For a simple product, sunscreen sure has a complicated existence. With all the myths and rumors out there, you’d think sunscreen was some sort of top-secret government project. Part of the confusion is because most people believe what they want to hear, whether good or bad. For common summer body products, it seems only sunscreen has its own catalog of urban legends. Sorry, suntan lotion, lip balm and other assorted ointments…you just don’t have sunscreen’s conspiracy credibility.
But what does the research on sunscreen reveal? And which myths should you simply flat-out ignore? This blog post is the SPF 100 remedy that will repel those most harmful sunscreen legends, rumors and misinformation.
Rumor #1 – Sunscreen prevents skin cancer
Don’t believe the myth. Due to genetic factors, local climate or just plain old bad luck, people are subject to skin cancer, even with sunscreen with an SPF (sun protection factor) rating of 50 or more. The SPF rating indicates a given sunscreen’s effectiveness in blocking UVB rays. For comprehensive protection, you need a sunscreen that contains UVA (long-wave ultraviolet light) rays, too.
Rumor #2 – Sunscreen causes cancer
It’s hard to see where exactly this one got started, but it’s not true. People have been using sunscreen widespread for at least a few generations, with no adverse side effects. The danger is not in skipping sunscreen because you think it’ll cause cancer – the danger is not using it regularly in the summertime. The truth: not using sunscreen can cause cancer (basal cell carcinoma, melanoma, etc.).
Rumor #3 – One application per day is enough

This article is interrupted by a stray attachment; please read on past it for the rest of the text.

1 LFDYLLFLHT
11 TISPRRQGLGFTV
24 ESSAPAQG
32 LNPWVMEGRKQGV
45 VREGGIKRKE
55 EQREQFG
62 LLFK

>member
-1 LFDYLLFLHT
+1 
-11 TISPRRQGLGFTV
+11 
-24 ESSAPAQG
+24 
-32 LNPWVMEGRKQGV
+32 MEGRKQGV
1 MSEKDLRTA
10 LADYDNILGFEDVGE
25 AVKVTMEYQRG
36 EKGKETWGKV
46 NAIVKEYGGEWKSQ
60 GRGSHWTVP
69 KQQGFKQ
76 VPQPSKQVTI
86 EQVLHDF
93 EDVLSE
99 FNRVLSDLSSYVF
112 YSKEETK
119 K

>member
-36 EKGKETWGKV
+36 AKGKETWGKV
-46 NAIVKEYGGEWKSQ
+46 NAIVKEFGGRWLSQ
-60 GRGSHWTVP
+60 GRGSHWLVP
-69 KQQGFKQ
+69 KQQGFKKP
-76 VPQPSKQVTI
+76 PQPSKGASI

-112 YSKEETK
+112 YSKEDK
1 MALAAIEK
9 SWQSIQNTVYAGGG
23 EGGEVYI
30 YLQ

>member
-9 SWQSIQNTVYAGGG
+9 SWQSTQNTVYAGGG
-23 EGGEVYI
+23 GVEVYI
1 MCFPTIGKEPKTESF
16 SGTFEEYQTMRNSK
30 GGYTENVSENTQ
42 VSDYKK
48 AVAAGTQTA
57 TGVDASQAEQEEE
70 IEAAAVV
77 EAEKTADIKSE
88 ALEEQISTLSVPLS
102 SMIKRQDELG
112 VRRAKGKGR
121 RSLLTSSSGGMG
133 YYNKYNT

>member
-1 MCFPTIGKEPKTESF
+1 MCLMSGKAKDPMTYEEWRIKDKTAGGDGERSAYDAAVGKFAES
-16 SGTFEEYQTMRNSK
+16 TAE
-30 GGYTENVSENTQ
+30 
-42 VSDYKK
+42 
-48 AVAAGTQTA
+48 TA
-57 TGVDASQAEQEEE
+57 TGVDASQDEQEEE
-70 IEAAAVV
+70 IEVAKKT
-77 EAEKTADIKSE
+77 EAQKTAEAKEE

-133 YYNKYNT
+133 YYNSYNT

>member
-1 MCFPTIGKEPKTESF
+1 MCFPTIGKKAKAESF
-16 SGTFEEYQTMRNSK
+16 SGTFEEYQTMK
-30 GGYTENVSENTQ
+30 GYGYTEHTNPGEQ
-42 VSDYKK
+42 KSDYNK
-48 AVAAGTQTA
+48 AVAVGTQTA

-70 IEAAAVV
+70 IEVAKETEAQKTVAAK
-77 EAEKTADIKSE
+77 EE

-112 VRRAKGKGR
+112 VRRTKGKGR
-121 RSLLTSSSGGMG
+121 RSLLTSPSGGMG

Dermatologists recommend multiple applications per day, especially for swimmers and athletes. Better safe than sorry – and since an extra application of sunscreen can’t hurt, it will only help.
Rumor #4 – If it’s cloudy, I can skip the sunscreen
By this logic, you believe that the sun’s rays travel over 90 million miles through space, reach the Earth’s atmosphere, and are suddenly stymied by a few billowy clouds. The sun will find you, even if you can’t see it. Use sunscreen at all times outdoors.
Rumor #5 – It messes with my metabolism
This rumor is based on the false belief that sunscreens limit your body’s ability to absorb and process Vitamin D. Remember rumor #4 above? The sun always finds you. If you’re outside, you’ll get enough Vitamin D.
If you’ve been outside this summer without enough sunscreen and are suffering from a sunburn, or are concerned you may have sun poisoning, stop by an Urgent Care Extra office today. You can also speak with a UCE consultant at (480) 840-3075, or send an email to firstname.lastname@example.org. Thanks for visiting the UCE website!